This summer, I have been assigned to the Pozzi lab of the Division of Nephrology and Hypertension where, collectively, the research team studies the underlying disease mechanisms of kidney fibrosis. The Pozzi lab, under the principle investigator Dr. Ambra Pozzi, Ph.D. [Vanderbilt U., Google Scholar], has particularly focused on Discoidin Domain Receptors, a collagen activated receptor tyrosine kinase, and their role in disease progression. 

For my project, I have been tasked to study the Discoidin Domain Receptor 1 (DDR1) and its relationship with the adaptor protein p66Shc to determine whether the interaction can promote oxidative stress in the mitochondria. I would be working under the astute mentorship of Dr. Gema Bolas, Ph.D. [Vanderbilt U.].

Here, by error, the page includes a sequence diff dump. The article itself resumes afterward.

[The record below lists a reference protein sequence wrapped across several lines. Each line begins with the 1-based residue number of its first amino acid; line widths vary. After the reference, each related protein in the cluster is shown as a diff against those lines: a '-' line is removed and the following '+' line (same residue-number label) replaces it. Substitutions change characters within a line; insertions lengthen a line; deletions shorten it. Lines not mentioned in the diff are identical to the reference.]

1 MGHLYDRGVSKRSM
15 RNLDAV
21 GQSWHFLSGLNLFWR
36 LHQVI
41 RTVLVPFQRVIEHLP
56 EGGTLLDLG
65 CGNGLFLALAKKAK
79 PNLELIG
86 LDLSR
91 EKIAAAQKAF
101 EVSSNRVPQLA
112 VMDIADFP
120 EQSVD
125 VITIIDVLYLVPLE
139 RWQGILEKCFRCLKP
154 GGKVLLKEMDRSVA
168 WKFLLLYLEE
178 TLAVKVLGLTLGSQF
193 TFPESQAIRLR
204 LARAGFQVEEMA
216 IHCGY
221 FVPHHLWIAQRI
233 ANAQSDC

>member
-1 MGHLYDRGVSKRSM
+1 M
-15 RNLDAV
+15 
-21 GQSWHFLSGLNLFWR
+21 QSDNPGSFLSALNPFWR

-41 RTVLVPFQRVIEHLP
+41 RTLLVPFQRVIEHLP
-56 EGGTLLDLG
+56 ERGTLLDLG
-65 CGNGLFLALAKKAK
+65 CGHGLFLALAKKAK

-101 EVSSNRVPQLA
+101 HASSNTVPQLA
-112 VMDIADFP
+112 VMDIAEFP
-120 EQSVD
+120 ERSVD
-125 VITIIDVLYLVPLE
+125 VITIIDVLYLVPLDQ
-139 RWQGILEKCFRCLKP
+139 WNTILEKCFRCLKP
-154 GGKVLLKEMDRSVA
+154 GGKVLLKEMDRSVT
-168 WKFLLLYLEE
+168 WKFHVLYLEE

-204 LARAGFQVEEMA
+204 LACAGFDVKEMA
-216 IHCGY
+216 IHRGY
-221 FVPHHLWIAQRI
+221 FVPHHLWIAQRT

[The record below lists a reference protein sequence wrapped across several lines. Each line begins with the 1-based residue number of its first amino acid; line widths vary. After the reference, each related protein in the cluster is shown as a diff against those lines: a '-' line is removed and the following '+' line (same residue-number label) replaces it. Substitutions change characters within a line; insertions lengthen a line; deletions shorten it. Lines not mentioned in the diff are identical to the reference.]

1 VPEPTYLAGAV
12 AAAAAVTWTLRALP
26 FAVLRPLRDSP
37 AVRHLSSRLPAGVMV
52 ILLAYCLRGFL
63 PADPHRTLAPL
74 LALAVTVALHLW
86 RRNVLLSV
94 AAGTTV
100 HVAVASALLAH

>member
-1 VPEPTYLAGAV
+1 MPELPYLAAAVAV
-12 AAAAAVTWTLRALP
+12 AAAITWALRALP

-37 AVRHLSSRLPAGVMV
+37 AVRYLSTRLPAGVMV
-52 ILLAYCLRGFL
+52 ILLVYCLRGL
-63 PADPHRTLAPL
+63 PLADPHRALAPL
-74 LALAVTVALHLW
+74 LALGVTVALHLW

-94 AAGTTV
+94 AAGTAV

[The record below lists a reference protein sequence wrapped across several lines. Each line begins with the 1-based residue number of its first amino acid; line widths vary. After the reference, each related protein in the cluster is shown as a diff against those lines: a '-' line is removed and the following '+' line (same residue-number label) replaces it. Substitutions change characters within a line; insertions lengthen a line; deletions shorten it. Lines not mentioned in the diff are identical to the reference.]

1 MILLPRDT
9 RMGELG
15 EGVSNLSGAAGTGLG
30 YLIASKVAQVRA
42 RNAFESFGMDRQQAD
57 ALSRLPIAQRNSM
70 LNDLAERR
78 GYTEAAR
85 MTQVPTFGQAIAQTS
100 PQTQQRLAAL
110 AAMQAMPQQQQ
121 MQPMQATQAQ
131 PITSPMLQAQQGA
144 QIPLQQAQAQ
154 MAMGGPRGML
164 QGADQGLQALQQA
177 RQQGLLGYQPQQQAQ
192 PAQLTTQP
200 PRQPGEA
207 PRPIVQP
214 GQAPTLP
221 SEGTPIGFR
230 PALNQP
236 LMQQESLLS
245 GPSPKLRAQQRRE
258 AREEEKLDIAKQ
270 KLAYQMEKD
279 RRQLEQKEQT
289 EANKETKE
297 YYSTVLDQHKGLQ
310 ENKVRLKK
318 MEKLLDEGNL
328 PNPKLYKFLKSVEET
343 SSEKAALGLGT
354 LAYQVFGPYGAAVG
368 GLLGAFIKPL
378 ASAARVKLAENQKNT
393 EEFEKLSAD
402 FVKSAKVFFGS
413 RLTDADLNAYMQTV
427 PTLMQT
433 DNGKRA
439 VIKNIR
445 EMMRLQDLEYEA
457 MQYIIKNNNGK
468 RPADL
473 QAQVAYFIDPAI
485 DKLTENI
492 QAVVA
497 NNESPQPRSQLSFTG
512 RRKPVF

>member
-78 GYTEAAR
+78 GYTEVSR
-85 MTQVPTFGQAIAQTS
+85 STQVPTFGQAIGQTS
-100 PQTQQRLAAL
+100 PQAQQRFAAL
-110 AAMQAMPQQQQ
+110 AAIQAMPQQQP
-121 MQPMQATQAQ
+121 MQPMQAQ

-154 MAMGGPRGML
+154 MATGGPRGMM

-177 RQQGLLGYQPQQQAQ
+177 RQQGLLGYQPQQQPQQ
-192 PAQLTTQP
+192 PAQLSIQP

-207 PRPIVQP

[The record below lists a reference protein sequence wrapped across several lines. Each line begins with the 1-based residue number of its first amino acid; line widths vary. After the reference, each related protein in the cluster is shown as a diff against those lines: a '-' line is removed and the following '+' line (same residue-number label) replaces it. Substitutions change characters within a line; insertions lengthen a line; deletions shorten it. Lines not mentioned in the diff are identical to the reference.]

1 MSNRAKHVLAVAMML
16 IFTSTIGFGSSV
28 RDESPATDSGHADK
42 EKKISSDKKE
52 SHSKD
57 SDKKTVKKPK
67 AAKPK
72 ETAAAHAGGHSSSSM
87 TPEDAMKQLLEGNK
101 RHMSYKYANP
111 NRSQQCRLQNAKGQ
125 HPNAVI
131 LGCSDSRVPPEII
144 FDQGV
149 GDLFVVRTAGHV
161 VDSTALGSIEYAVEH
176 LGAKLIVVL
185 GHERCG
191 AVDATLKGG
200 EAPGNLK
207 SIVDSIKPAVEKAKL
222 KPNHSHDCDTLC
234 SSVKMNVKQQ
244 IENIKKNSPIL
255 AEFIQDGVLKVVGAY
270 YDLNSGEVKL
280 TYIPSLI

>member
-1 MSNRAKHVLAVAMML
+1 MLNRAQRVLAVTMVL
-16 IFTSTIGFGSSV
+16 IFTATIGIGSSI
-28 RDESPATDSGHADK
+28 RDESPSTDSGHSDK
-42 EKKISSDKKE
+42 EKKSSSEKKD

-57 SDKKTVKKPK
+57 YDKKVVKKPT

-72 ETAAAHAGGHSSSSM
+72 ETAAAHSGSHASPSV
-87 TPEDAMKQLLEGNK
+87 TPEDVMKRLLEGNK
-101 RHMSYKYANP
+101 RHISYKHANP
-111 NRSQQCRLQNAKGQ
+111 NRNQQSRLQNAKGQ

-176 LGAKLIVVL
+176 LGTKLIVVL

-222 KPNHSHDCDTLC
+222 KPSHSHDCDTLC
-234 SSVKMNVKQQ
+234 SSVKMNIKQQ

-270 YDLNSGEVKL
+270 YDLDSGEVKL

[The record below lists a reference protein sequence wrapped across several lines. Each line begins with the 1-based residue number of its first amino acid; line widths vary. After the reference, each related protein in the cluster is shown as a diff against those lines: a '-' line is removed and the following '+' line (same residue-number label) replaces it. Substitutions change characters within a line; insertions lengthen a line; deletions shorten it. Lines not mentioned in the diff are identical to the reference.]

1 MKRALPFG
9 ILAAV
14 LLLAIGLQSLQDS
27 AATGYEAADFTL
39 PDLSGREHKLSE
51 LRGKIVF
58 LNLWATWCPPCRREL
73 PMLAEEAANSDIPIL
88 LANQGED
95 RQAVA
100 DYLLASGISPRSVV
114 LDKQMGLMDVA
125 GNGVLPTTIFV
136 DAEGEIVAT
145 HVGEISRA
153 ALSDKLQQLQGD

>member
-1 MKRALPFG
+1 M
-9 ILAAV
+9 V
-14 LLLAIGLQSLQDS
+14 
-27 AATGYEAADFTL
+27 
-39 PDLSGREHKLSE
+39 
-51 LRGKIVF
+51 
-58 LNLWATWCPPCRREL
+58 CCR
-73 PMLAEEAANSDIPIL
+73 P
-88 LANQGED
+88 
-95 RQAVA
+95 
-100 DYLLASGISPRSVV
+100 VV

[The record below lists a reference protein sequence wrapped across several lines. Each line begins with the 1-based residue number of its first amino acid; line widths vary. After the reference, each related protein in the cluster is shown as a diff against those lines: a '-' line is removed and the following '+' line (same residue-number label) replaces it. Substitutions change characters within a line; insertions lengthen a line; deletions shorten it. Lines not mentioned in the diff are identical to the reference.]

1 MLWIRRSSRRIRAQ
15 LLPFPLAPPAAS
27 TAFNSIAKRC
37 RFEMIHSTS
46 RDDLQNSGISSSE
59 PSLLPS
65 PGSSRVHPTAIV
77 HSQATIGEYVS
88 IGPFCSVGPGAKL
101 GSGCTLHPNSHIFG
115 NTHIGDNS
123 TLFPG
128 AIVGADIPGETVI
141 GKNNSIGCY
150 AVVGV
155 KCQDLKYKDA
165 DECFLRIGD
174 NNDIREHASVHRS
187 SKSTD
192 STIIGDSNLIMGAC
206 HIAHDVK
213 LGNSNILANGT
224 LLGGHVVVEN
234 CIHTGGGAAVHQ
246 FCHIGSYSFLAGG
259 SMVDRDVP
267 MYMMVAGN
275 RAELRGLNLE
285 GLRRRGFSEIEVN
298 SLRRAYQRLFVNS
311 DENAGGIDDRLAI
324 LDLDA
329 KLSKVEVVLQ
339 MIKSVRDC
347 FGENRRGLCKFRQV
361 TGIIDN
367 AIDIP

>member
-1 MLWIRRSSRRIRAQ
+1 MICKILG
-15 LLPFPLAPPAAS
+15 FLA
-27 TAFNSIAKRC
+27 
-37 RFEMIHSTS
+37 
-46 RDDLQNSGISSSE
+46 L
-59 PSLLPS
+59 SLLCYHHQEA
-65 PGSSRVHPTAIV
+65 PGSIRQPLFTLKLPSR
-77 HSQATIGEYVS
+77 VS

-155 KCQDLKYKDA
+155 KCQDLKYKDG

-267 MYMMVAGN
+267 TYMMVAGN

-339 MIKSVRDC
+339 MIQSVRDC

For more information, my research project will be discussed more extensively in the following section of this post. 

Meanwhile, when I am not in the lab, the Aspirnaut™ program exposes its students to career and professional development enrichment events, which range from poster presentation sessions and scientific communication lectures to wellness events and everyday fitness training. Together, these organized events, along with the research experience, encompasses the program’s long-lived mission of providing students with a holistic view of science as a professional career.

Here, I will be discussing the importance of each session below as well as provide a brief overview of a typical day in the internship. However, some special details will be purposely left out. To receive the full picture, you can either open a discussion in the forums, contact me, or explore the Aspirnaut™ program as an intern.